In recognition of November being Native American Heritage Month, our next OurStoryBridge Inc. story share is called Learning the Language of the Land told by Ionah Scully. Part of Adirondack Mountain Club’s OurStoryBridge Project, ADK Voices, the story is told from the perspective of Ionah Scully, a First Nation Syracuse PhD candidate, as she completes hiking the Adirondacks High Peaks 46 and reflects on her connection to the land and her ancestors. To listen to this story in its entirety, please visit the following link: https://app.memria.org/stories/public-story-view/dafc6acab8b04bb89fd1e3c83ecd962d/
Posts Tagged ‘46ers’
Our next OurStoryBridge, Inc. story share features avid hiker, Heidi Roland, from North Elba Narratives in Lake Placid, NY. In her story titled “First Adirondack Adventure,” she recounts her first hike with her boyfriend (now husband) in the Adirondack High Peaks in 1982, and she also illustrates how she became a 46er. To listen to First Adirondack Adventure in its entirety, please visit this link: https://app.memria.org/stories/public-story-view/c3c58af5eb104c918e46aa6712147f51/
46ers support ADK professional trail crew for 21st consecutive year
For the twenty-first consecutive year, the Adirondack 46ers have pledged support for ADK’s (Adirondack Mountain Club’s) professional trail crew by announcing a $46,000 donation to fund trail projects in the High Peaks Wilderness for the 2022 season. This is in addition to a 2020 commitment to donate $25,000 a year to ADK for the Adirondack High Peaks Summit Stewardship Program through 2023. » Continue Reading.
The Adirondack 46ers have increased their support of critical stewardship programs in the High Peaks Wilderness after another busy year in the Adirondacks. Last week they announced a $41,000 commitment to the ADK’s (The Adirondack Mountain Club’s) professional trail crew. This pledge was the second from the 46ers, announced shortly after a pledge of $75,000 to be distributed over three years from 46ers, effectively doubling down on their efforts to support the ADK Mountain Club’s stewardship program. The Stewardship Program is managed in partnership with the NYS DEC, and the Adirondack Chapter of the Nature Conservancy.
Over the last 20 years, the 46ers have donated nearly $350,000 to the ADK’s trails program, $298,000 of which in the last 8 years alone, when visitor use has reached its peak.
Amidst the global pandemic, and the resulting shortage of NYS funding, the Adirondack 46ers, (A group of people who have hiked all 46 mountains in the Adirondacks) have stepped up to provide financial support for the Adirondack High Peaks Summit Stewardship Program.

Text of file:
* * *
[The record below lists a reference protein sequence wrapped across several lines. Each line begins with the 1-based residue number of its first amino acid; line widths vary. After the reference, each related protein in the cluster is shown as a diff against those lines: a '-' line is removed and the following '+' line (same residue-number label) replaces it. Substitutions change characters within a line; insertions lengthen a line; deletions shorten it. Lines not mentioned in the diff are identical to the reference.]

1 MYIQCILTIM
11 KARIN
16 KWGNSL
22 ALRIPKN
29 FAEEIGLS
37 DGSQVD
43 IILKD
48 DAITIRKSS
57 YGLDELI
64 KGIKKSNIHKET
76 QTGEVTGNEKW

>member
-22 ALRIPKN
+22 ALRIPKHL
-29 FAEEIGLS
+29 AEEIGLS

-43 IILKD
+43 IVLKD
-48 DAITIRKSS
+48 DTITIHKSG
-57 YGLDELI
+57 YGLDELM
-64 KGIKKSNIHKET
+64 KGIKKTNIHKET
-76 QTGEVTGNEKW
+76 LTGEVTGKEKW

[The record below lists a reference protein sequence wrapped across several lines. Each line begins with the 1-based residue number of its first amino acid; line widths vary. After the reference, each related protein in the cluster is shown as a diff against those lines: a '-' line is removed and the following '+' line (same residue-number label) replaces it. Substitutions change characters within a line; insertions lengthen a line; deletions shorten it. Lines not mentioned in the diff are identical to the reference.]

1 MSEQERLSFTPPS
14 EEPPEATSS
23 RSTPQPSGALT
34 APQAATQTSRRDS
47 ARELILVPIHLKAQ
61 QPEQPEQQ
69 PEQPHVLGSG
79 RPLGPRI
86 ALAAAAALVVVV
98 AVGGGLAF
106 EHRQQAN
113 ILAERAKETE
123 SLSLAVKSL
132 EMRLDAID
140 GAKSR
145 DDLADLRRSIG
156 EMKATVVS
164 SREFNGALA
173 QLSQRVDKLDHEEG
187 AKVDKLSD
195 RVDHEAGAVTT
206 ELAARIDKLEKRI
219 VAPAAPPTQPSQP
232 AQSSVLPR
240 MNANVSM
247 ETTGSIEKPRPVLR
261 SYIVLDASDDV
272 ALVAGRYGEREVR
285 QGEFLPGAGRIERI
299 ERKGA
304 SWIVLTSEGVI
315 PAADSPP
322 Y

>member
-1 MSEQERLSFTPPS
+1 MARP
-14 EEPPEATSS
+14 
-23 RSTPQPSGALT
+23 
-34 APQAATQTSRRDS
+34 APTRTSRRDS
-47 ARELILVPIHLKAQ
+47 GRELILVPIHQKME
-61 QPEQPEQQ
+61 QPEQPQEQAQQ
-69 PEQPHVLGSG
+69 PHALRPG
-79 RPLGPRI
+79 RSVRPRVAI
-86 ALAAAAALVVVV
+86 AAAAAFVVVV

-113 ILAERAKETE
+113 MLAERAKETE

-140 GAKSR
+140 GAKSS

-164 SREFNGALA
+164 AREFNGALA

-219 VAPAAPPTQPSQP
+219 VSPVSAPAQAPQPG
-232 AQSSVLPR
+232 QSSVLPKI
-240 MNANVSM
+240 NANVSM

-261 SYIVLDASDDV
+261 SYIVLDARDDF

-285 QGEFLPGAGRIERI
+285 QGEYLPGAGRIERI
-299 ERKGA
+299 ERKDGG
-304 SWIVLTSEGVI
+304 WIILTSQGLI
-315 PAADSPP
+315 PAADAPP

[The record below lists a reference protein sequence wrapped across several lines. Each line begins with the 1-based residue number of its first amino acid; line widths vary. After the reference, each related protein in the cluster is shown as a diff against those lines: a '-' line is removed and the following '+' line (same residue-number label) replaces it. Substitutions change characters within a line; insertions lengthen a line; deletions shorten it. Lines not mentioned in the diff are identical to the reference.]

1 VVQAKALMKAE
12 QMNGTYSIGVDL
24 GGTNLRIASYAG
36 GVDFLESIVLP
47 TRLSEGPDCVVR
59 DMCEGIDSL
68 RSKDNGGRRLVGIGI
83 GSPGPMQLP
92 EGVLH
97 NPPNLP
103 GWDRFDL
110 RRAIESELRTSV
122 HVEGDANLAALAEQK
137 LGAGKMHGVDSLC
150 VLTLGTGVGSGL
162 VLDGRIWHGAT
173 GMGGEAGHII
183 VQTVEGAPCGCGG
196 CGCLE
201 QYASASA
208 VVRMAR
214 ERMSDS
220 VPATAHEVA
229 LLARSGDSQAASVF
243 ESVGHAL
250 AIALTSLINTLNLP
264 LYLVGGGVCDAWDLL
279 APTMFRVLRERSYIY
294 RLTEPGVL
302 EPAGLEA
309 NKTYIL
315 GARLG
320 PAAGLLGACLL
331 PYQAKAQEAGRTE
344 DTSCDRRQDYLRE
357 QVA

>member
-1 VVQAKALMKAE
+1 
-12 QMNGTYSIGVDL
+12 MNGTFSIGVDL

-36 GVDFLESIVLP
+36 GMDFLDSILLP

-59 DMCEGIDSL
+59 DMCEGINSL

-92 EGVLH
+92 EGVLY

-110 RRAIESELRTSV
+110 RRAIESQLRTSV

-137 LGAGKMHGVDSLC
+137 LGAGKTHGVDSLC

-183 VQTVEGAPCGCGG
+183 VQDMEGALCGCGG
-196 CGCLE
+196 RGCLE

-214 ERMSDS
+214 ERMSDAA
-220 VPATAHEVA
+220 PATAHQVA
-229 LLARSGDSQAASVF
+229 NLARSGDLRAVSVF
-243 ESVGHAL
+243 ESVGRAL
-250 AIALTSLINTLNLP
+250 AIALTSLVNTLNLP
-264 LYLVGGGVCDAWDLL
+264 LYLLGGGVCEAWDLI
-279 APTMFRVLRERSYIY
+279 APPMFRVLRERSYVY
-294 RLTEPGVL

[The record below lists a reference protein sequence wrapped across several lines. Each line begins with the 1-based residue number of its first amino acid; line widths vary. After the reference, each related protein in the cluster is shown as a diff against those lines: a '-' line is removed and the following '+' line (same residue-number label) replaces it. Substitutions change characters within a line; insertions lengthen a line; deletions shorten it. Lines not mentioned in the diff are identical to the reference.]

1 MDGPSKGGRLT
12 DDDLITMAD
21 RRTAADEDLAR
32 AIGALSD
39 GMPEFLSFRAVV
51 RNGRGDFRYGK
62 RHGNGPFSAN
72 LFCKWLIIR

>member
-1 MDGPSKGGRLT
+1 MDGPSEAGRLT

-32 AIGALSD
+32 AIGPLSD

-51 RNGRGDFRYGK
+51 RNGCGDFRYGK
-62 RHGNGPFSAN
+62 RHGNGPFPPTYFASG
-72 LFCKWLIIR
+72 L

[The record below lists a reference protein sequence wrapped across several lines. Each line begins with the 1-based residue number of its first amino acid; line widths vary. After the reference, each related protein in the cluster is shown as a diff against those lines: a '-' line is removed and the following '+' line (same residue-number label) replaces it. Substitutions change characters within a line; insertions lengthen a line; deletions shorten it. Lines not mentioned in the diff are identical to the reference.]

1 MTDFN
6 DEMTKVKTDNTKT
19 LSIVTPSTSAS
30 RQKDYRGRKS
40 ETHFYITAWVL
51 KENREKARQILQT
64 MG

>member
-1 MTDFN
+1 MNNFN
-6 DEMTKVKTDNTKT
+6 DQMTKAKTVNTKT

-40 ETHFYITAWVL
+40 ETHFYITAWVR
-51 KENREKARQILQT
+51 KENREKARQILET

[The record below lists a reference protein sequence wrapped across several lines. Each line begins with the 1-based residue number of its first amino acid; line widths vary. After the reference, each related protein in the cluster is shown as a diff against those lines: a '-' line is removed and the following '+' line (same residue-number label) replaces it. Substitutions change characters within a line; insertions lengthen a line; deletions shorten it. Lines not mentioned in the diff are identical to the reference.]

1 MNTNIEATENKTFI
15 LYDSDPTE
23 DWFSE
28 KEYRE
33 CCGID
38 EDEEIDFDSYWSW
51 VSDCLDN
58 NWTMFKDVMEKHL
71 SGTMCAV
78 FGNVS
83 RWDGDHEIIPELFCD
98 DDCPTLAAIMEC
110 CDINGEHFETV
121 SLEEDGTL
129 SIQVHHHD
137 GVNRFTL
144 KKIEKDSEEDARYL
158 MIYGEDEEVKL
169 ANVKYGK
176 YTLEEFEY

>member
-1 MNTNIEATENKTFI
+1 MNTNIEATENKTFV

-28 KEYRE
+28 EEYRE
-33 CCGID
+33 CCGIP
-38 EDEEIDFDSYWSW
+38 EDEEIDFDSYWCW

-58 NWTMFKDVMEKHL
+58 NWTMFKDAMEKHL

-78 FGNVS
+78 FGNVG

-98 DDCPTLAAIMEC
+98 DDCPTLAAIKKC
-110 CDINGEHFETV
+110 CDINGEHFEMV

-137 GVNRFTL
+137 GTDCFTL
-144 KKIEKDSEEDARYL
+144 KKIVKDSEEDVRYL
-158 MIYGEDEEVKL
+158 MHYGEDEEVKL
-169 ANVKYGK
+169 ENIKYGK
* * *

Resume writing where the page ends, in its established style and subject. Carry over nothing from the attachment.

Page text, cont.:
They have given $10,000 in 2020 and made a commitment to providing $75,000 of additional support over the next three years. The 46ers have been long time supporters of the stewardship program and have donated a total of $45,000 over the last three years as part of a joint commitment with the ADK (Adirondack Mountain Club).
In 2018, ADK (Adirondack Mountain Club) and the Adirondack 46ers (46ers) entered a three-year joint commitment to promote stewardship and conservation throughout the High Peaks Wilderness.
The 46ers committed $71,000 in funding to protect trails and summits with ADK in 2018, $34,000 in 2019, and will provide an additional $41,000 in 2020 towards those efforts an announcement sent to the press says. Last year, their funding supported trail projects in Avalanche Pass and on Mt. Colden.
An effort will be underway to promote proper planning and preparation through direct conversations with hikers at trailheads and on the trails in the High Peaks Wilderness, February 16-18, the upcoming Presidents’ Day Weekend.
The organizers hope to increase engagement between hikers and experienced backcountry users to reduce the number of search and rescue incidents in the Adirondacks and help to ensure the public has an enjoyable and safe outdoor experience. » Continue Reading.
The Museum currently has four canisters, from Seward, Marshall, Santanoni, and Esther. Their goal is to be the repository for the entire collection, to be permanently displayed at the Adirondack History Museum. » Continue Reading.
The Adirondack History Museum celebrated the grand opening of its “Hiking the Adirondack High Peaks” exhibit on July 20 with over 130 people attending a ribbon cutting and reception.